Spending Review and Court Digitisation

November 25, 2015

The documents released by the Treasury include a series of measures that relate to the use of technology in the justice system. The most arresting claim in the Ministry of Justice press release is that there will be a ‘more than £700 million investment in the courts and tribunals system to create a swifter, more proportionate justice system, which will generate savings of approximately £200 million a year from 2019-20’.

The main Spending Review document states (at p 69) that the ‘government will also invest in new technology and prisoner education to support rehabilitation, and will fund new video conference centres in prisons to enable video links with courts. This will reduce transport costs by allowing up to 90,000 cases a year to be heard in prison instead of court.’ It goes on, under the ‘Courts’ heading (para 1.281 also at p 69), to give a little more detail on the broad statement in the press release:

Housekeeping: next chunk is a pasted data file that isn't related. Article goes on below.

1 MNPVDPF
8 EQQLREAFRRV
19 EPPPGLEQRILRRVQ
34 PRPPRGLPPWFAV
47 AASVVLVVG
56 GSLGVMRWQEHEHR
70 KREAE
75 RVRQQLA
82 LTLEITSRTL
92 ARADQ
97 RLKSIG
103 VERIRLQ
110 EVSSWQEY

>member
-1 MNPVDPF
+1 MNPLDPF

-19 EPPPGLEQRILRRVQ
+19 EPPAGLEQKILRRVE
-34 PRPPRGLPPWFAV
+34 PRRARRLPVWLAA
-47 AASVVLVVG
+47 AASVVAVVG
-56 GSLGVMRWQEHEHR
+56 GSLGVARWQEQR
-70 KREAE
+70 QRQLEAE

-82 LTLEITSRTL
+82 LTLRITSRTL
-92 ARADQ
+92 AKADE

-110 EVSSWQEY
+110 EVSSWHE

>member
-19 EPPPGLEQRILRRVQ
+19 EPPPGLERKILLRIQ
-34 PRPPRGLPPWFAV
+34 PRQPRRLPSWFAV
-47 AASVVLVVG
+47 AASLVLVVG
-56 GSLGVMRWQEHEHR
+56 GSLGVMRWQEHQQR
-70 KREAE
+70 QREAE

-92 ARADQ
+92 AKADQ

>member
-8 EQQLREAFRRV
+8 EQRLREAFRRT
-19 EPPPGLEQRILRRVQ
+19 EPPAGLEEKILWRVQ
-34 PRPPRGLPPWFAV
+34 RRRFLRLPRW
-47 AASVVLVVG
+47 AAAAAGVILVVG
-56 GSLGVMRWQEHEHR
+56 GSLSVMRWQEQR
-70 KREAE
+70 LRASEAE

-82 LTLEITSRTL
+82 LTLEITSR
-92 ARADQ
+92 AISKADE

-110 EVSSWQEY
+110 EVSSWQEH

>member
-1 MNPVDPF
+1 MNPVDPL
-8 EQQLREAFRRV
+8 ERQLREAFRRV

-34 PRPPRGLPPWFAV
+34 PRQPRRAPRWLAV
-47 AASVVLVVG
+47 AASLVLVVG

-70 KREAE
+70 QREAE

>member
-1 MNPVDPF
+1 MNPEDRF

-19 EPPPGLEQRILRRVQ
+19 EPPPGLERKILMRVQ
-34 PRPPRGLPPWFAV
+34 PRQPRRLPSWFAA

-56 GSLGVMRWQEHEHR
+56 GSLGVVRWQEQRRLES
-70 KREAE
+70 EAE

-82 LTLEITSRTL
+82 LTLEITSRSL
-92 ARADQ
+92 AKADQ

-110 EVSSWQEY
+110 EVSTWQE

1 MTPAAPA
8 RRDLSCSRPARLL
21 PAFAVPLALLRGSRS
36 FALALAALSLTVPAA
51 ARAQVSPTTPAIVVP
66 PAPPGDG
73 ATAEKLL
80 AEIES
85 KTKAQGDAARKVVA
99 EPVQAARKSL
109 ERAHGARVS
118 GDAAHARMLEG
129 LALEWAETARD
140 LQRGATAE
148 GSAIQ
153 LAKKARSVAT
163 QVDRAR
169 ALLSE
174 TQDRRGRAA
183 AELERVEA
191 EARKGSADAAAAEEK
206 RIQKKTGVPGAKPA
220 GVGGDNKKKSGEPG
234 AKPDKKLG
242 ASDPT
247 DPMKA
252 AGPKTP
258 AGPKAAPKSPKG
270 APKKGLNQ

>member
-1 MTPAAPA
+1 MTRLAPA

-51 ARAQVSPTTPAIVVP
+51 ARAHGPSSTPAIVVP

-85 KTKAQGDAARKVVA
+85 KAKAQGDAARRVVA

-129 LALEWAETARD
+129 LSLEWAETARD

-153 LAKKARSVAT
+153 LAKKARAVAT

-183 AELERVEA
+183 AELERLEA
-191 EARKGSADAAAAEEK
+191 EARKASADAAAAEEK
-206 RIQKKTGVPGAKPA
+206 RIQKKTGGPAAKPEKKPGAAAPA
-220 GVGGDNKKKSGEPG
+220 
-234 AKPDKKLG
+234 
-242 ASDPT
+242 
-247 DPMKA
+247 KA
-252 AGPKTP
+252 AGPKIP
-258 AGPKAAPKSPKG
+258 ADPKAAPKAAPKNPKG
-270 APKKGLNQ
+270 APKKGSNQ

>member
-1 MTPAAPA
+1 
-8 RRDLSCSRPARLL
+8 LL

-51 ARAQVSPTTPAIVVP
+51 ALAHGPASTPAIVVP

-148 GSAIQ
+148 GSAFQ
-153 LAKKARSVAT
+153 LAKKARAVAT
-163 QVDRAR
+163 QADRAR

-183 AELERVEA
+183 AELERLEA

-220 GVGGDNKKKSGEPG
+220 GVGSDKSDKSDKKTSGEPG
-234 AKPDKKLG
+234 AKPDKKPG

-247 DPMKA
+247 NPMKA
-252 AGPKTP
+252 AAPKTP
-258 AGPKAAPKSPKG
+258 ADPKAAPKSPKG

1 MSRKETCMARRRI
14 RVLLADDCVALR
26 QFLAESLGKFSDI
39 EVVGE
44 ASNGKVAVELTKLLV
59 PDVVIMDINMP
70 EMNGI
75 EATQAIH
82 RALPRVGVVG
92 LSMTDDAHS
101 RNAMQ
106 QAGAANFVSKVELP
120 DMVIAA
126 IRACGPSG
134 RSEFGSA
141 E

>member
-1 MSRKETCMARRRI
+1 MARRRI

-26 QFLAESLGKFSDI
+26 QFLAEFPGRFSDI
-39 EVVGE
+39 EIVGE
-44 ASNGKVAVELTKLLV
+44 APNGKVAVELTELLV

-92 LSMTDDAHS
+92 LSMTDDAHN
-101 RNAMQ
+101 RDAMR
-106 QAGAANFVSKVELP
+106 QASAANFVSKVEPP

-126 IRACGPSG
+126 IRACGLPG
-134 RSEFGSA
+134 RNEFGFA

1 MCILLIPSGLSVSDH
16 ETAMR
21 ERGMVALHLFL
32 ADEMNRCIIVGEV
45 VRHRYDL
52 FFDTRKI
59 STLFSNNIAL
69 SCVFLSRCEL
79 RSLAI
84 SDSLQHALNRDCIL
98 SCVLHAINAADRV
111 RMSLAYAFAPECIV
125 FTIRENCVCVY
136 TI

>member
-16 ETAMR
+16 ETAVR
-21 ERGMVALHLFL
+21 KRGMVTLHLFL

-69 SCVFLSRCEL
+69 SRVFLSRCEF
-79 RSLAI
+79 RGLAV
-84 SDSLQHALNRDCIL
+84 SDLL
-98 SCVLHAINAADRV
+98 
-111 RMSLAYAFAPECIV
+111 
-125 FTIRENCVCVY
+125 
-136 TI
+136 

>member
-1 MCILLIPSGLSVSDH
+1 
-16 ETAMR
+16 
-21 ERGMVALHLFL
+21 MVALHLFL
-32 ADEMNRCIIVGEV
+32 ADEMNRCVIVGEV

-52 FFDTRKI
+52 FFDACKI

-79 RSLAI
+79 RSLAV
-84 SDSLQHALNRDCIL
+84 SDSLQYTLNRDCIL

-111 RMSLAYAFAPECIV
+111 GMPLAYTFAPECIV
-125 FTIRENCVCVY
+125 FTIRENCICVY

The government has already taken steps to deliver a more efficient and effective courts and tribunals system for all users, including action to create a fully integrated criminal justice system, based around a common digital platform from police stations to court rooms. 1.282 In 2014-15 the government committed £380 million new investment over 5 years from 2015-16 to fundamentally transform the courts and tribunals system, ensuring it is fit for purpose and delivers swifter and more certain justice. In this Spending Review the government is increasing total investment to more than £700 million to modernise and fully digitise the courts, moving from a paper-based to an online system. This will eliminate the need for over half a million pre-trial hearings in the criminal courts, and will significantly reduce court hearing times and the time spent on basic administrative functions. The government will also deliver a more efficient configuration of the estate by selling some underused courts to release land for new homes, and refurbishing existing ones. Together these reforms are expected to deliver savings of approximately £200 million a year from 2019-20 onwards.